Not all nursing homes accept Medicaid patients. If your facility of choice doesn’t accept certain types of state or federal funding, it might not have to take Medicaid patients either.

Medicaid may not cover a private room, or allow you to have your spouse as a roommate. There may even be a special “Medicaid wing” or floor in the facility.

Medicaid does pay for your stay in a facility for as long as you need the care. Long-term care insurance, on the other hand, does so only if you elect the lifetime option and chose a benefit level high enough to cover a lifetime of costs.

Medicaid also covers your costs from day one, while long-term care insurance can do so but only at a very high cost, imposing an elimination period. Also, long-term care plans are not tax-qualified, so your benefits are likely to be taxable.

Further, if you own a home, and you receive care while your spouse remains in your home, some states may force your heirs to reimburse the costs of your care from the sale of your home when the community spouse – the one who stayed in the home – dies. This has come as a rude shock to many heirs!

Assisted-Living and Continuing-Care Facilities

Sometimes, before you quite need nursing-home care, you may need more assistance than you can get at home, or maybe you just want to live in a retirement-oriented facility. Assisted-living centers can provide you with an apartment and offer as much assistance as you need (for a price, of course). You can get housekeeping help, meal preparation and more.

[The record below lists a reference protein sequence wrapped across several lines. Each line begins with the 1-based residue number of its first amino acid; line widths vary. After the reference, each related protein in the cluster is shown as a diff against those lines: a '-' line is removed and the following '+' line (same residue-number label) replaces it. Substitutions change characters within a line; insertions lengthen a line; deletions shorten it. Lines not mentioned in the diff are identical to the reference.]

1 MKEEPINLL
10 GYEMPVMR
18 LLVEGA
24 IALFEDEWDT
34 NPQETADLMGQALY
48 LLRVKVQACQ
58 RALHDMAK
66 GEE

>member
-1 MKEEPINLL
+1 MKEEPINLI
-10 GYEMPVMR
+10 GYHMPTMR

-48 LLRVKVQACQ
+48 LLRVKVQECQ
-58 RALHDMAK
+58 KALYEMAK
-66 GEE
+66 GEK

Continuing care takes assisted living a step farther by having an on-site nursing home, so the transition can be an easy one.

Again, if assisted-living or continuing-care facilities appeal to you, long-term care insurance can help provide for you.

Adult Day Care

Often, an elderly person’s family, instead of sending that person to a nursing home, can choose to provide much of the needed long-term care yet cannot be at home in the daytime due to work obligations.  The elderly individual may not be able to stay home alone because of dementia or an inability to complete ADLs.

Adult day care can solve this problem. This community-based care is often provided by churches and community centers. The premise is simple: drop the person off in the morning and pick him or her up in the late afternoon or early evening.

Long-term care policies offer the option to cover this care, while Medicaid does not pay in most states.

On Becoming a Medicaid User

The process of deliberately adjusting your financial situation to get Medicaid appears simple: gift your assets or put them into certain trusts.  Now you’re poor, so Medicaid will have to pay for your needs.

But if you go this route, make sure you know what you are forgoing. Here are the things to keep in mind:

  • Not all facilities accept Medicaid patients.

  • You may not be able to get care at home.

  • If you come out of the nursing home your assets are probably not available to you.

  • Do you want a roommate (who is not your spouse)?

  • Is getting out into the community important to you?

  • Do you really want to give all your assets to a trust or your heirs while you’re still living?

  • You need to speak to an eldercare attorney regarding :look-back” laws that might apply to you that restrict shedding assets.

Both Medicaid and long-term care have their benefits (and drawbacks).  Ensure that all of your needs are covered before choosing.

It may be beneficial to purchase your long-term care insurance at an early age, since the premiums are usually lower for younger individuals. However, remember that long-term care insurance is not for everyone and is usually purchased by younger individuals only when they have a history of family illness that is covered under these policies. Bear in mind that coverage may be denied if the potential insured is already at a stage that requires long-term care.

But should I purchase long-term care insurance?